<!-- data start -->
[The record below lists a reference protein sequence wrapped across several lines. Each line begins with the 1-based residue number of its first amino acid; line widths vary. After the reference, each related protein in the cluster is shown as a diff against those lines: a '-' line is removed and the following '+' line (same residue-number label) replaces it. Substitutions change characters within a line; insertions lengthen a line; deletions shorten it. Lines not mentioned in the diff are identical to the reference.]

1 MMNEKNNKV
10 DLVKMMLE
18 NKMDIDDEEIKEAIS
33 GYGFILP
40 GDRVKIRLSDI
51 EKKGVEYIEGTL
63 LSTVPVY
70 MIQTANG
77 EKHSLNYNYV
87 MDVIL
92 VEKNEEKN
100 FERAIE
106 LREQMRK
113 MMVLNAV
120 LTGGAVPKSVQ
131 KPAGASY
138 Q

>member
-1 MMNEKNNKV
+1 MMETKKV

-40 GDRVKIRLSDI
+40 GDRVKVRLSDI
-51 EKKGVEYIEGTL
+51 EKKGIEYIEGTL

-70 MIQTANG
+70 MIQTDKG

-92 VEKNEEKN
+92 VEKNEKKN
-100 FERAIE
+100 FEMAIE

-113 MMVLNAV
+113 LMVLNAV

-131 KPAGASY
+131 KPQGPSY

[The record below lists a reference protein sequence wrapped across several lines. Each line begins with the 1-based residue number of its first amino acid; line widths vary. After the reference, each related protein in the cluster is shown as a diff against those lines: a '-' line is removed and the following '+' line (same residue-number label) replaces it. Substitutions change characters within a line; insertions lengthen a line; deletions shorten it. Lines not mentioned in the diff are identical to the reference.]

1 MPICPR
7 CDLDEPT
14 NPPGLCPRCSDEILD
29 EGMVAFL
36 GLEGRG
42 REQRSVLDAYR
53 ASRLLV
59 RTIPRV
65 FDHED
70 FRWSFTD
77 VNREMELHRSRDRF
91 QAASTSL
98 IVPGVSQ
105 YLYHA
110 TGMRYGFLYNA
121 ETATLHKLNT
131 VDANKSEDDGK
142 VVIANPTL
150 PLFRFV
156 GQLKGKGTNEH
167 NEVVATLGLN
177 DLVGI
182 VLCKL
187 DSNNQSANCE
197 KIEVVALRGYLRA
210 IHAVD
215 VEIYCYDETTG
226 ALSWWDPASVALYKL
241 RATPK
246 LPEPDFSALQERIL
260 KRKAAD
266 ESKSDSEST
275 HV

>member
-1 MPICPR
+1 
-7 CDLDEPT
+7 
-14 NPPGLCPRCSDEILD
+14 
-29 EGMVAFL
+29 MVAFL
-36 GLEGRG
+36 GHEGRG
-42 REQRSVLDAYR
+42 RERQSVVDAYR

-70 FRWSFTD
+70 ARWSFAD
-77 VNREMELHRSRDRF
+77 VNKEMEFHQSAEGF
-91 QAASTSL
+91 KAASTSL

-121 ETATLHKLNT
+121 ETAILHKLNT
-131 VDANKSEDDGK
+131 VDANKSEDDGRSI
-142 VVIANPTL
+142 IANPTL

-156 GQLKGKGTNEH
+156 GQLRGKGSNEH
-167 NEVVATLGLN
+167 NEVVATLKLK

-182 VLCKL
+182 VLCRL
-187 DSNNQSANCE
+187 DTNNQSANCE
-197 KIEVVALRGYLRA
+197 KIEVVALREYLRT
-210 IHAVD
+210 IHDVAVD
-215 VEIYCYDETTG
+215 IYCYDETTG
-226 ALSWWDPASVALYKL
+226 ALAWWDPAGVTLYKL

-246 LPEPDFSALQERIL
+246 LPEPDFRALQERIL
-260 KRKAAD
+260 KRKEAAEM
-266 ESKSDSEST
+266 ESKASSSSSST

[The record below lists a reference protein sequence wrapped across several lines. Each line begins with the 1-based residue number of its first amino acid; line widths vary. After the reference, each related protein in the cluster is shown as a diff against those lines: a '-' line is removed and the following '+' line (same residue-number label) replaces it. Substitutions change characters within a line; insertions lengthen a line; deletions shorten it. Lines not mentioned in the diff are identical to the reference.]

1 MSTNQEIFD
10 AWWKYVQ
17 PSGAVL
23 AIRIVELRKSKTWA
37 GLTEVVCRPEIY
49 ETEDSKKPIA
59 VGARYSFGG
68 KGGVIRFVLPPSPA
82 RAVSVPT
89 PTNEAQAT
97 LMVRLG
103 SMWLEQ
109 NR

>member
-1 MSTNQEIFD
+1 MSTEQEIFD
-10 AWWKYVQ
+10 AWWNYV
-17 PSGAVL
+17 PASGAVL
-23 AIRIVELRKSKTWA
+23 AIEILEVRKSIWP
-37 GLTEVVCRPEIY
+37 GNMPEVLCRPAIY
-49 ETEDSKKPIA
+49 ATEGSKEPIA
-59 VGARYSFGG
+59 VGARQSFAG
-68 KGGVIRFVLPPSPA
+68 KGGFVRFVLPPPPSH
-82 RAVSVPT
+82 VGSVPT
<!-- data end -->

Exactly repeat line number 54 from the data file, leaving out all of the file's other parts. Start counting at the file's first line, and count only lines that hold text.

142 VVIANPTL